3:13 p.m. The game is still 1 hour and 47 minutes away, but already the Porters look anxious. The gates at Chase Field opened 13 minutes ago. Preston and Katie were among the first to arrive. It didn’t take them long to settle into their seats on the first base side. They snap video on their smart phones and talk quietly as different Rockies step into the cage for batting practice.
The Porters have followed this team all year. They made it to 10 spring training games and six regular season games. Coors Field is a bit of a hike from their home in Alamosa. For this one, they drove four hours to Denver and bought one-way flights to Phoenix. Thursday, they hope to purchase another pair of one-way tickets to Los Angeles for the NLDS.
“I’m so nervous,” Katie says. “You probably shouldn’t be allowed to play a postseason game in a dome. It doesn’t feel like baseball.”
3:28 p.m. Charlie Blackmon has taken his cuts. The Rockies center fielder, who last week set the single-season record for most RBI by a leadoff hitter, looks ready now. His wrists are taped. His eyes are trained toward the ground.
“YEAH, CHUCKKKKK!” yells a man who’s standing in a group of Rockies fans behind the visitor’s dugout.
Blackmon looks up and gives a slight nod before focusing his eyes downward once again. Over in the cage, Gerardo Parra is warming up. Rockies bench coach Mike Redmond grooves pitches to him. A tuft of purple hair, which Parra dyed after Colorado clinched a Wild Card spot, pokes out from under his cap.
5:21 p.m. Paul Goldschmidt steps into the batter’s box with runners on the corners and no outs. It’s the bottom of the first. Jon Gray has already worked himself into a jam. Goldschmidt settles in and on his very first pitch sees something good: a hanging curveball. He launches it 384 feet into the seats in left to put the Diamondbacks up 3-0.
5:51 p.m. Bud Black walks out to the mound as Chase Field rumbles. Gray’s given up four runs and only gotten four outs. He won’t face another batter after Ketel Marte triples in another run. Gray takes off his glove and slogs back to the dugout as Scott Oberg emerges from the ‘pen.
6:17 p.m. Tyler Anderson, who appeared on Colorado’s 25-man Wild Card roster as an insurance policy, has come on in the third. He hasn’t done much to stop the bleeding. A.J. Pollock singles. Then Daniel Descalso, the ex-Rockie who’s hitting .233 this year, steps up. Descalso hits one deep to right. Carlos Gonzalez can only watch as it sails over the fence. 6-0, Arizona.
6:37 p.m. Just when it looked like Zach Greinke would grunt his way to a quality start, Colorado gets to him. Gonzalez, Trevor Story and Parra single. Jonathan Lucroy doubles. 6-4. Greinke is pulled. No more grunting.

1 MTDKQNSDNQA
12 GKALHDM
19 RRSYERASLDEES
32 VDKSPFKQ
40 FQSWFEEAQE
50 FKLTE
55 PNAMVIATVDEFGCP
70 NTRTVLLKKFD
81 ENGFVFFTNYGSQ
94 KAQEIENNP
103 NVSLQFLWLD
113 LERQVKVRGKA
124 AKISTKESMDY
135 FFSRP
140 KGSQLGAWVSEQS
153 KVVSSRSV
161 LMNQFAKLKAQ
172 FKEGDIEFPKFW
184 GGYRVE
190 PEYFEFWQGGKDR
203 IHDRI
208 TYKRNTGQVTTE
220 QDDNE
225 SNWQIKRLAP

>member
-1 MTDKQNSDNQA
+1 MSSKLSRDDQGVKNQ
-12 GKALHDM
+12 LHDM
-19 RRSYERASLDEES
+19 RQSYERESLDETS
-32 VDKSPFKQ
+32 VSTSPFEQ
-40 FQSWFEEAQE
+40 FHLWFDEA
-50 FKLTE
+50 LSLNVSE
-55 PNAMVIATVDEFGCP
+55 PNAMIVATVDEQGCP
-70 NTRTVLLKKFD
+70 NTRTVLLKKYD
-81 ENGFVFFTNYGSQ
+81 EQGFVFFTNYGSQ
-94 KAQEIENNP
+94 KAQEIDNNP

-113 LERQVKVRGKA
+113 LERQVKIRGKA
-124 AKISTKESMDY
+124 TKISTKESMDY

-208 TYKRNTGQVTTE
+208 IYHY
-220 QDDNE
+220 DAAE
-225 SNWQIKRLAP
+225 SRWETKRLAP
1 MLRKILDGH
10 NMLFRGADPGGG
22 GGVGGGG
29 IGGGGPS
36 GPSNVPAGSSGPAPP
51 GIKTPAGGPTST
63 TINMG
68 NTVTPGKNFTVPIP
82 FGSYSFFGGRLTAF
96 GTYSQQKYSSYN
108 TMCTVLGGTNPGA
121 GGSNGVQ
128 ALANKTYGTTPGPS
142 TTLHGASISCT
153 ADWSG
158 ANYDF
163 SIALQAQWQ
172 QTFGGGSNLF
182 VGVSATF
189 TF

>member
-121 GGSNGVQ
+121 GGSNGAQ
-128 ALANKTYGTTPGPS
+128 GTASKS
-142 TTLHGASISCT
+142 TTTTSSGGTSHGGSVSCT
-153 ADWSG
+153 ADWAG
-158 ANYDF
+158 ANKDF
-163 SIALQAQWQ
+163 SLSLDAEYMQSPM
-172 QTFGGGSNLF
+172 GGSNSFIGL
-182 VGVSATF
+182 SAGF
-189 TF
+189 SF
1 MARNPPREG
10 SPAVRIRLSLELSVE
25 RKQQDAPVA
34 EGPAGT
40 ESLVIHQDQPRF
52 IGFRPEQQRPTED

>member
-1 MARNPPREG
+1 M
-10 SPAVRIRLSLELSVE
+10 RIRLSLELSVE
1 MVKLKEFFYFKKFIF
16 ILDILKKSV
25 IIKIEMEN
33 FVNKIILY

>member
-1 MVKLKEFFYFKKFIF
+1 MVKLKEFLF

7:19 p.m. Randy Johnson is here. In the sixth, Arizona gives him a shoutout on the big board. The Big Unit, who’s dressed in a gray flannel and jeans, still looks like a man who’s hosting a garage sale.
7:42 pm. Ian Desmond has taken over for Mark Reynolds at first base. He’s got a golden chance to whittle the lead to one with no outs and Lucroy standing on third. Desmond strikes out on a fastball about neck level. Lucroy eventually scores on Blackmon’s sacrifice bunt. The lead is down to one.
8:04 p.m. “Sandstorm.” “Sandstorm” is what the Diamondbacks P.A. people go with after Archie Bradley delivers the most improbable hit of the game. With two on and two out in the seventh, Bradley, Arizona’s best reliever, comes through with a triple off of Pat Neshek, who’s arguably Colorado’s best reliever. A one-run lead becomes a three-run lead. They chant “Archie” and pump “Sandstorm” through the speakers.
8:15 p.m. The Rockies will not go quietly. Arenado hits a solo shot to center. Story hits a solo shot to right. The back-to-back jacks travel a respective 424 and 377 feet. The lead is down to one once again heading into the ninth.
8:44 p.m. It’s over. It’s not, but it is. Greg Holland, so good for the first half of the season then shaky for the last half of it, gifts A.J. Pollock a hanging slider. Pollock hammers it for a triple — the Diamondbacks’ fourth of the game — and two runs score. The lead is back to four. There’s no coming back from this.
9:14 p.m. Rockies players and coaches mill about in the visitor’s locker room. It’s quiet but not in a somber way. Hugs are exchanged. Handshakes, too. It’s been a good season even if it didn’t end the way Colorado wanted it to.
“We knew we could battle with the best of them,” Arenado says. “We just ran out.”
9:17 p.m. There’s a swarm surrounding Gray. The 25-year-old righty played so well during the stretch run. But in the one-game, do-or-die he struggled, and he knows it.
“I got outside myself,” Gray says. “It sucks when it happens that fast.”
9:27 p.m. Gonzalez switches effortlessly from Spanish to English. He might have just played his last game as a Rockie, and everyone wants to know what the Venezuelan star is thinking.
“It’s too bad, because our offense put some runs on the board,” Gonzalez says. “Our pitching, they had a bad game. But in the end, we got in this position because of them. So I’m not going to point fingers.”
Gonzalez has been a Rockie since 2009 — the last time Colorado made the playoffs. Eight seasons have come and gone since then. This might be it for him here. His contract is up. A glut of young outfielders are waiting their for chance behind him. Gonzalez says he’s enjoyed his time here. He’s gotten to watch Arenado, Blackmon, Gray and D.J. LeMahieu grow up.
“You feel bad that you only play one game, and that’s it,” Gonzalez says.
Now all he can do is wait and see. There is no baseball left for the Rockies to play. No more games to try to win. No one-way flights to L.A. to board.
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